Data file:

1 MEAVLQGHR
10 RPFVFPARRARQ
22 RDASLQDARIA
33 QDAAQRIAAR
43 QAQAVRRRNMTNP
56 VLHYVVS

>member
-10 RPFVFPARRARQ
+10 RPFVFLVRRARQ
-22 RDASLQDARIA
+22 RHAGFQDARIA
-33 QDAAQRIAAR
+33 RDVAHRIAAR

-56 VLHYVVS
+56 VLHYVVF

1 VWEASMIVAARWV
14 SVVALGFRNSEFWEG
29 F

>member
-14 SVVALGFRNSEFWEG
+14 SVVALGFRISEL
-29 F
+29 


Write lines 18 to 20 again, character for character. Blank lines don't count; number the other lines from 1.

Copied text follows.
29 F

>member
-14 SVVALGFRNSEFWEG